COVID-19 We are currently in Alert Level 1. Find out what this means for Council services... Read more
eServices login, pay rates, animal registration and debtor invoices online, report an issue, request information, track an application or fill in an online form. Find out more about all available online services...
The Fencing of Swimming Pools Act was introduced to protect young children from the danger of drowning.
The Council has 112 units in Kaiapoi, Oxford, Rangiora and Woodend for people over 65 with limited means.
You can share your views about the Council's plans and projects by making a submission.
The Waimakariri District Council is one of the largest employers in the Waimakariri District and has become an employer of choice.
It’s impossible to predict the exact likelihood of a damaging tsunami. Large tsunamis that flood land are rare, however they can (and do) happen sometimes.
The most likely tsunamis are those that won’t flood land, but can create strong currents in the ocean, river mouths and estuaries. They are expected to occur around once or twice a decade – maybe a handful of times in someone’s lifetime.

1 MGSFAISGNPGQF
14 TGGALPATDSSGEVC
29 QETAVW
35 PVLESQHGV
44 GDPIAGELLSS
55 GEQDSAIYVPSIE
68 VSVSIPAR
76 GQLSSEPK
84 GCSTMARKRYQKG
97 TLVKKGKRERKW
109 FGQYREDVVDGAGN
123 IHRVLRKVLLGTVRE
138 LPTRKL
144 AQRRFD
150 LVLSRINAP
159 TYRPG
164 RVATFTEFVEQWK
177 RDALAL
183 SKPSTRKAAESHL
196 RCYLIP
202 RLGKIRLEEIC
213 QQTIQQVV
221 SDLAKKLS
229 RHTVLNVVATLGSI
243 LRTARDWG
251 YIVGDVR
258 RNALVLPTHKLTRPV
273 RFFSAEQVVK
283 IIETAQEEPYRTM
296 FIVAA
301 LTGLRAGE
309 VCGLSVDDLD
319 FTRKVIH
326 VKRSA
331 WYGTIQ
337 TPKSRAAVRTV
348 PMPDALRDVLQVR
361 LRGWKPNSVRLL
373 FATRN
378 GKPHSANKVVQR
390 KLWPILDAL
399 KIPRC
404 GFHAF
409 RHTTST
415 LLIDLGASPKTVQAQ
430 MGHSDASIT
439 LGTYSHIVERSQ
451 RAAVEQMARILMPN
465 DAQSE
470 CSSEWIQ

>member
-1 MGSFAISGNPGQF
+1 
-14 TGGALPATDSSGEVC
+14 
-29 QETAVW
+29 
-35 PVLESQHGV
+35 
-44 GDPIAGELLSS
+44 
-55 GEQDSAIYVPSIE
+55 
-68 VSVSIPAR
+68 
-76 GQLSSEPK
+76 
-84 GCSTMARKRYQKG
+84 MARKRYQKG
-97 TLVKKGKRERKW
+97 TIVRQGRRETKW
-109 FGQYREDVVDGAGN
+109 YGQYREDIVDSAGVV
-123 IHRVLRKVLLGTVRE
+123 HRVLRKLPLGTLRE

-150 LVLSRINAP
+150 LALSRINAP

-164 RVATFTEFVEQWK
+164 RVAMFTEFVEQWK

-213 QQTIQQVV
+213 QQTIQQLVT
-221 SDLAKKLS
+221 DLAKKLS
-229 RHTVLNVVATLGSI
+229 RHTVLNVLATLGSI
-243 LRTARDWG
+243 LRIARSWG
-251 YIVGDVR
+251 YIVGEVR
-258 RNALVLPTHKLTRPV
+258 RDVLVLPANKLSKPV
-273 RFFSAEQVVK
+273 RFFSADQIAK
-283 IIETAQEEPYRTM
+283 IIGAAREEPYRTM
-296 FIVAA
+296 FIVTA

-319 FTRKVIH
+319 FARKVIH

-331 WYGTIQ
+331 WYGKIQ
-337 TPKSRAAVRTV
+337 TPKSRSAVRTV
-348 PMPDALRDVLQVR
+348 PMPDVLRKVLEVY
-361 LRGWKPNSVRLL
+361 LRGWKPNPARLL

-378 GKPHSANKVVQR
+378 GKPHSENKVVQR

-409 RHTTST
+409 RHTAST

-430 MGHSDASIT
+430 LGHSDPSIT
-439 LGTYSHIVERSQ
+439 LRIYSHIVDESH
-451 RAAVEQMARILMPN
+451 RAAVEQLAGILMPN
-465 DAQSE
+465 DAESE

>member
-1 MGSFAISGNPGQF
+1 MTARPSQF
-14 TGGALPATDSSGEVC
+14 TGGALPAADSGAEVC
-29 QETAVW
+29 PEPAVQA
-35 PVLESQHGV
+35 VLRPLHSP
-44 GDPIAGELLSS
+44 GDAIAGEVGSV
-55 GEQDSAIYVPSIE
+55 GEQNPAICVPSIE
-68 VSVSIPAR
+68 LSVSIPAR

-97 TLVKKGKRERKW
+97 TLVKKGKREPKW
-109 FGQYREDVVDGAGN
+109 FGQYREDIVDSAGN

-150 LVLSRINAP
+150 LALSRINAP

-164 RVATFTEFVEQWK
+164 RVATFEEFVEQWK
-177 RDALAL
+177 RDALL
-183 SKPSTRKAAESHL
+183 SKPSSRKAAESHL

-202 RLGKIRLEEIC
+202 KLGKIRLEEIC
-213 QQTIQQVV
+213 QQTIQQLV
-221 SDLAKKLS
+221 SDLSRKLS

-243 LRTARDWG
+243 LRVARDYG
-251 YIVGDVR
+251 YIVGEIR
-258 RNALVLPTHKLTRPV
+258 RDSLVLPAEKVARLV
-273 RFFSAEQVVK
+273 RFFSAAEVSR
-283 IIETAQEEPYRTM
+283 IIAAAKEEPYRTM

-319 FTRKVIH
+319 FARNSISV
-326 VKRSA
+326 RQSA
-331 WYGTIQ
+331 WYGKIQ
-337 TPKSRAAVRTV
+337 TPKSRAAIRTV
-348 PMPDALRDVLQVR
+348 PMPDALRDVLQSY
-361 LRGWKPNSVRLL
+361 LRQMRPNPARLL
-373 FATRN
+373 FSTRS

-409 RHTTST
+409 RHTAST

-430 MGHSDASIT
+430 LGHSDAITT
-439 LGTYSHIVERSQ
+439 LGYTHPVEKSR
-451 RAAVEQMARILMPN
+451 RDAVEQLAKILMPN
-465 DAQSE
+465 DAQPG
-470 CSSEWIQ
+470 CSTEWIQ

A tsunami capable of flooding very low lying coastal areas could be expected to occur perhaps once or twice in someone’s lifetime.
A very large tsunami that could flood areas further inland, such as Kaiapoi, is expected to occur maybe once every 500 years – so that is possible but unlikely in someone’s lifetime.
The most likely source for a tsunami, of any size, is expected from somewhere across the Pacific. All four significant historic tsunamis to affect Pegasus Bay have come from South America (1868, 1877, 1960 and 2010). In these events, we are likely to have 12 hours or more before it reaches us, which is enough time to evacuate people from coastal communities.
There are faults in Pegasus Bay but the recurrence intervals are very long (thousands of years) and all known evidence suggests they are too small to create large tsunamis. They may however flood very low lying areas of coast and could arrive within 30 minutes.
A large earthquake on the Hikurangi or Kermadec subduction zone, off the north and east coasts of the North Island, could create a tsunami that could flood land and would reach Pegasus Bay in 1.5 to 3 hours. The recurrence intervals of these faults are not well known but are probably in the order of several hundred years.
Remember, if an earthquake is long or strong, get gone! Don’t wait for an official warning.
For more information about potential tsunami sources, please visit the ECan Website.